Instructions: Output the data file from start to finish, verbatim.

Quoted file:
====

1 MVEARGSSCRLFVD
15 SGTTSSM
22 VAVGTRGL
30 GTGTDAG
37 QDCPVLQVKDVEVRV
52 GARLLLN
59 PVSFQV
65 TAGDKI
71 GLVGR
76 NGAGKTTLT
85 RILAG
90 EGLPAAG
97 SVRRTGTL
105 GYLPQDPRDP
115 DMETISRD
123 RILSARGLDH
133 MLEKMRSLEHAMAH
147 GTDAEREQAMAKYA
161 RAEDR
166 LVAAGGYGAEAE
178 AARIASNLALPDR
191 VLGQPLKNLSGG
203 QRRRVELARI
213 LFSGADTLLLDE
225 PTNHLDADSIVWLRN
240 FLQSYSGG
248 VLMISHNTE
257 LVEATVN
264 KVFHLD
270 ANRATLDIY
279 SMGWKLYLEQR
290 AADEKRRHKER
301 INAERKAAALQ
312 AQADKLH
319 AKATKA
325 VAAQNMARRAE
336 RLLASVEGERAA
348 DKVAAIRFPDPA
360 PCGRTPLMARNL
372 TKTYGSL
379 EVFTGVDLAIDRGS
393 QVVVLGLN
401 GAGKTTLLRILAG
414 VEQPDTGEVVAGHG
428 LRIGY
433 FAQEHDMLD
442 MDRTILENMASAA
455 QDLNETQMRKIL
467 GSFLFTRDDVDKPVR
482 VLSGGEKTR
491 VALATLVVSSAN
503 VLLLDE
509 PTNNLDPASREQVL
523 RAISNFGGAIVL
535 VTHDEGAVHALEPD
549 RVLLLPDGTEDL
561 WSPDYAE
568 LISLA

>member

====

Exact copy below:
1 MVEARGSSCRLFVD
15 SGTTSSM
22 VAVGTRGL
30 GTGTDAG
37 QDCPVLQVKDVEVRV
52 GARLLLN
59 PVSFQV
65 TAGDKI
71 GLVGR
76 NGAGKTTLT
85 RILAG
90 EGLPAAG
97 SVRRTGTL
105 GYLPQDPRDP
115 DMETISRD
123 RILSARGLDH
133 MLEKMRSLEHAMAH
147 GTDAEREQAMAKYA
161 RAEDR
166 LVAAGGYGAEAE
178 AARIASNLALPDR
191 VLGQPLKNLSGG
203 QRRRVELARI
213 LFSGADTLLLDE
225 PTNHLDADSIVWLRN
240 FLQSYSGG
248 VLMISHNTE
257 LVEATVN
264 KVFHLD
270 ANRATLDIY
279 SMGWKLYLEQR
290 AADEKRRHKER
301 INAERKAAALQ
312 AQADKLH
319 AKATKA
325 VAAQNMARRAE
336 RLLASVEGERAA
348 DKVAAIRFPDPA
360 PCGRTPLMARNL
372 TKTYGSL
379 EVFTGVDLAIDRGS
393 QVVVLGLN
401 GAGKTTLLRILAG
414 VEQPDTGEVVAGHG
428 LRIGY
433 FAQEHDMLD
442 MDRTILENMASAA
455 QDLNETQMRKIL
467 GSFLFTRDDVDKPVR
482 VLSGGEKTR
491 VALATLVVSSAN
503 VLLLDE
509 PTNNLDPASREQVL
523 RAISNFGGAIVL
535 VTHDEGAVHALEPD
549 RVLLLPDGTEDL
561 WSPDYAE
568 LISLA

>member